CEOing at a Startup

…being a founder doesn’t automatically make you a CEO

  1. Culture
    This is about the first and foremost thing a CEO of a startup must set from the get go. This determines every other thing at the company. It sets the tone on how work is executed. This is usually a tricky area as many startup founders just start out chasing users or building the product. Its important to set the culture from the beginning. This is what makes every other aspect of the company move smoothly with less friction. If you think about it for a moment, global CEOs of FAANG companies never joked about culture, so why should you?
  2. Hiring
    This is the second most important thing you’d do all your lifetime at the company. If you don’t get this area right, excellent failure with the product is guaranteed. A great product with a bad team will constantly deliver bad results. Someone once said that a CEO is measured by how much stupidity he’s able to intelligently avoid when attracting talents. A startup at early stage needs all the money it can get. You can’t afford to incur hiring expenses due to wrong hiring. While you may not be able to totally avoid making a wrong hire, you can limit the extent to which that happens. Having the right people is key. The right people can transform a bad product into a great one. Just attract the right people and 50% of your startup problems are solved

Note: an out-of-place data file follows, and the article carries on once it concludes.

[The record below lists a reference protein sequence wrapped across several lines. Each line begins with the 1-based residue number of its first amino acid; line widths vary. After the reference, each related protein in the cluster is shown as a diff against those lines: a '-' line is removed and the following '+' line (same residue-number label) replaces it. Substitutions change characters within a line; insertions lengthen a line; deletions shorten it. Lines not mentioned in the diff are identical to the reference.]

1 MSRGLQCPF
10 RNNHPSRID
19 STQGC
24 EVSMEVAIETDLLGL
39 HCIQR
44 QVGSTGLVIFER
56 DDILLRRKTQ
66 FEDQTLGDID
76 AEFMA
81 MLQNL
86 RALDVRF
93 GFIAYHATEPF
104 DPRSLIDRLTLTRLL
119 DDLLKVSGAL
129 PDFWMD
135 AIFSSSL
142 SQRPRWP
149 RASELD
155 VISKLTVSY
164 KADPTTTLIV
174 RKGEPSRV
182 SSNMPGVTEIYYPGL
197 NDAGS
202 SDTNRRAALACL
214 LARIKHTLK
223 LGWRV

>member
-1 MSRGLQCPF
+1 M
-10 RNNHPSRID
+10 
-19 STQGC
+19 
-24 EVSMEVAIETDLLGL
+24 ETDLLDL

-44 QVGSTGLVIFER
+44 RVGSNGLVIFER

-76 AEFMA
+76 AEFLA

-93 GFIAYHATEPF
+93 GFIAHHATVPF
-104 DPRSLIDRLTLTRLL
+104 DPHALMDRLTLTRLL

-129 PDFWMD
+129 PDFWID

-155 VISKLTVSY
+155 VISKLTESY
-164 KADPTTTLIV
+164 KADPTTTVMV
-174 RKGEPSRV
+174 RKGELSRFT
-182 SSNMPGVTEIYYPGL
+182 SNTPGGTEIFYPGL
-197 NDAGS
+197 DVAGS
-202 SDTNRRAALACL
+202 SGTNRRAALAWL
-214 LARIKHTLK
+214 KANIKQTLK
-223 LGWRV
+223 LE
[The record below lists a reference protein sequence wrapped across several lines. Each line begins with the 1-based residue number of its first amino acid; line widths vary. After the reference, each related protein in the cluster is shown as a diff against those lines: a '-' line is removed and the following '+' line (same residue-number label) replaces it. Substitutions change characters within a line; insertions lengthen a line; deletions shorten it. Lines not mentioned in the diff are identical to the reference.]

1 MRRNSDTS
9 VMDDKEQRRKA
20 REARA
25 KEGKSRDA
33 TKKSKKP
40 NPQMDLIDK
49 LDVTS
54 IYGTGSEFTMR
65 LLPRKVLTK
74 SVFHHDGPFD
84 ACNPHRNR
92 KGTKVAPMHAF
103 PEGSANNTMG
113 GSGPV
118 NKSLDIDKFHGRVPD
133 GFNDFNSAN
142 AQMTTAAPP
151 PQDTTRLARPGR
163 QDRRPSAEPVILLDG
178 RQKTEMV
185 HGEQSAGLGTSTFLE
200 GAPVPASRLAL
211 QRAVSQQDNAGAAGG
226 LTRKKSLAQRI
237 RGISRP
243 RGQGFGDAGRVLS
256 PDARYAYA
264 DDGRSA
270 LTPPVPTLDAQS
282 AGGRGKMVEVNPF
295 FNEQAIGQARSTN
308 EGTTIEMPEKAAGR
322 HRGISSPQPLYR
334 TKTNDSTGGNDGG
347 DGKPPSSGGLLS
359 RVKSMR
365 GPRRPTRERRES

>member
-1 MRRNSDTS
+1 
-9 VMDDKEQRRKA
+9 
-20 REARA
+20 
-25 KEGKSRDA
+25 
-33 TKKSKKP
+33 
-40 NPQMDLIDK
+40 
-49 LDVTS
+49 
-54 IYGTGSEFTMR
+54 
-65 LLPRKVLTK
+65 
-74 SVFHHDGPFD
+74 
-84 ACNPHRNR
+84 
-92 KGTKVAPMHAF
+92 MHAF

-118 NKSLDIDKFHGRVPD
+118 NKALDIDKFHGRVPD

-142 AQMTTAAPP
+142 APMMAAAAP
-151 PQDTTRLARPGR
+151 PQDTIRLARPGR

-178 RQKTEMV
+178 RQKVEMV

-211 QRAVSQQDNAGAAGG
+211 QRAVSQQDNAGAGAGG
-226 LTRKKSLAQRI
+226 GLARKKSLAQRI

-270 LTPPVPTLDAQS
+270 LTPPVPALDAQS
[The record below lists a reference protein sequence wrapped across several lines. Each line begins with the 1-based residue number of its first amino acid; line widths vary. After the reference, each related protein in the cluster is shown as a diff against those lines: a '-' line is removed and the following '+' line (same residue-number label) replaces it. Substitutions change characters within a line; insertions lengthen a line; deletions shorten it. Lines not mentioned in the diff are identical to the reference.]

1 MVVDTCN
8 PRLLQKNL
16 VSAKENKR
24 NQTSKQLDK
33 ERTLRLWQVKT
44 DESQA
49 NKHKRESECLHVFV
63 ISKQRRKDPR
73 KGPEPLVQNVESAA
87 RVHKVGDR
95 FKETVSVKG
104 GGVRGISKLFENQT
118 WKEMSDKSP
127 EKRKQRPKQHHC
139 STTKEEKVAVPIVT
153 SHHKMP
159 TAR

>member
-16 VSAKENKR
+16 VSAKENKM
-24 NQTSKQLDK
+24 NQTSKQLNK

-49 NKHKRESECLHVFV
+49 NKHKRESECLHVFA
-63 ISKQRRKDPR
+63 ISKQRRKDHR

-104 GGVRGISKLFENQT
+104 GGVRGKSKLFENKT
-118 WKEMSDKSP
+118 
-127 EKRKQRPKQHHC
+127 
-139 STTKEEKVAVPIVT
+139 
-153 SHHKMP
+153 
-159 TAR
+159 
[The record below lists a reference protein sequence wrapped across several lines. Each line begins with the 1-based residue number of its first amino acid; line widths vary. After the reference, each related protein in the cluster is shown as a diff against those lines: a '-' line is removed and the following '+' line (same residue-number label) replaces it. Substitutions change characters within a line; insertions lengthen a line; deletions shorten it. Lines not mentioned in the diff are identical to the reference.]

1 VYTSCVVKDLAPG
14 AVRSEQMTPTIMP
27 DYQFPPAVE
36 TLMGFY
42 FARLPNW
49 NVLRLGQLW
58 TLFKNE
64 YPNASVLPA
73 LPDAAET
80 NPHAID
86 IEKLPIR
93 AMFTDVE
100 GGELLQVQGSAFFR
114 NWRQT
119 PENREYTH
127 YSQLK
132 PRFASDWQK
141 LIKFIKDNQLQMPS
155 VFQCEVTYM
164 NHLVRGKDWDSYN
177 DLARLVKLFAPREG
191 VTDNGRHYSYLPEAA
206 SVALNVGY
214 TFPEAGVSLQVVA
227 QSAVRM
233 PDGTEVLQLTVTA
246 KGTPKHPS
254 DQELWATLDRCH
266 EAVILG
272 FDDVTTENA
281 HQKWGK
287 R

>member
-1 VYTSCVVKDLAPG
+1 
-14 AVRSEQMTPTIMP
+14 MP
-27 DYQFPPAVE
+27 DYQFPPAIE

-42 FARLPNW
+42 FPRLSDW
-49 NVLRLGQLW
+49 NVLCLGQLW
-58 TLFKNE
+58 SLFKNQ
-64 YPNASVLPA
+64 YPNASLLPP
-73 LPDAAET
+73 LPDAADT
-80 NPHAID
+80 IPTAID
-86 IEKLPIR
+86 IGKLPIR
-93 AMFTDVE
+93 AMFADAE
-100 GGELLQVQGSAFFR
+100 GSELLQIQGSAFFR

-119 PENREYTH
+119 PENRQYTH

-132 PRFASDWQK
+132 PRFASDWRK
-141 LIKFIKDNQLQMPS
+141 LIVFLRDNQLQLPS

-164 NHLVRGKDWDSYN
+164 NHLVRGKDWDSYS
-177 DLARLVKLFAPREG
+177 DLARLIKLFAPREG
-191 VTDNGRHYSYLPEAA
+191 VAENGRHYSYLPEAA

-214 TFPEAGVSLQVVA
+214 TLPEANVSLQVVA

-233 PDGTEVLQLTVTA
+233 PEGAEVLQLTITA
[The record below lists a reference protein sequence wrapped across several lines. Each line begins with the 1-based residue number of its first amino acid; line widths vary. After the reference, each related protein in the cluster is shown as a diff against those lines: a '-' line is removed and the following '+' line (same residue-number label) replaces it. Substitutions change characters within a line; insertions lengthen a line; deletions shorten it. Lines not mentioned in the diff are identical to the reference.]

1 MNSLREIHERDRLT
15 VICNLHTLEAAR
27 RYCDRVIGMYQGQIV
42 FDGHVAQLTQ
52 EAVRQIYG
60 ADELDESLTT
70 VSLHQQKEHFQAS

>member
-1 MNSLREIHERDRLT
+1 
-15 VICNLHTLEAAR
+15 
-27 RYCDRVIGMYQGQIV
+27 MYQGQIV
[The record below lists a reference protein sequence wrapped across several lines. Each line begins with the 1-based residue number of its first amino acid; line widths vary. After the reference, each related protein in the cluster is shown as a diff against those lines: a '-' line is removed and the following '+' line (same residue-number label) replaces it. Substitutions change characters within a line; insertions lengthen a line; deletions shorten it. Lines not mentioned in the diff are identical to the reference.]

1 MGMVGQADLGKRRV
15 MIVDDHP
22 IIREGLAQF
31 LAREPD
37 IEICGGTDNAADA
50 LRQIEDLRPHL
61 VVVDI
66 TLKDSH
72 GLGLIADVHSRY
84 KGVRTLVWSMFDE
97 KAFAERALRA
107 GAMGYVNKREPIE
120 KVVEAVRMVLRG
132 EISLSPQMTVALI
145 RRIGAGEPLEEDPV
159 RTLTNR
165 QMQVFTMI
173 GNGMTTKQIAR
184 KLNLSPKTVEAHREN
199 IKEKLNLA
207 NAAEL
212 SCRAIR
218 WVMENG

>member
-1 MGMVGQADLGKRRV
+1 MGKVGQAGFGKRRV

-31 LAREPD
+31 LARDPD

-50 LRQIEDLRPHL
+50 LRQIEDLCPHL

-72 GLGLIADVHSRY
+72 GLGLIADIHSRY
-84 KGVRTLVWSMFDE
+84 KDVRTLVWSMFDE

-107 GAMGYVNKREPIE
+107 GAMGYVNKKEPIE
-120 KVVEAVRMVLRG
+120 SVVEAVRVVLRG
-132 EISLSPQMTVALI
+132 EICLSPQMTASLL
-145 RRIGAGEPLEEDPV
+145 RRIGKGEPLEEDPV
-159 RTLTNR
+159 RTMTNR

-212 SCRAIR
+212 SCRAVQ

3. Growth
    I know you weren’t probably expecting this one. From an investor’s POV [Point of View], the biggest KPI of a startup CEO is growth. If growth ain’t happening, then all you’ve got is a hobby. Having a Head of Growth doesn’t relieve you of this role. You are responsible for the Growth of The Product, Growth of The People and Growth of the Company. Everyone and everything must be growing. You must develop that super ability to spot what’s not growing and address it immediately. You must constantly be asking yourself this key question — ‘’How does this translate to Growth?’’. So, every decision must be growth based. Every role within the startup must tie back into growth. This helps you knock off ‘’Nice to Haves’’ and focus on “Need to Get’’. I’d love to sum it up this way — Anything that’s not growing is most probably dying.

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Talemia

We’re creating opportunities and designing experiences for early stage African founders to move from 0 to 1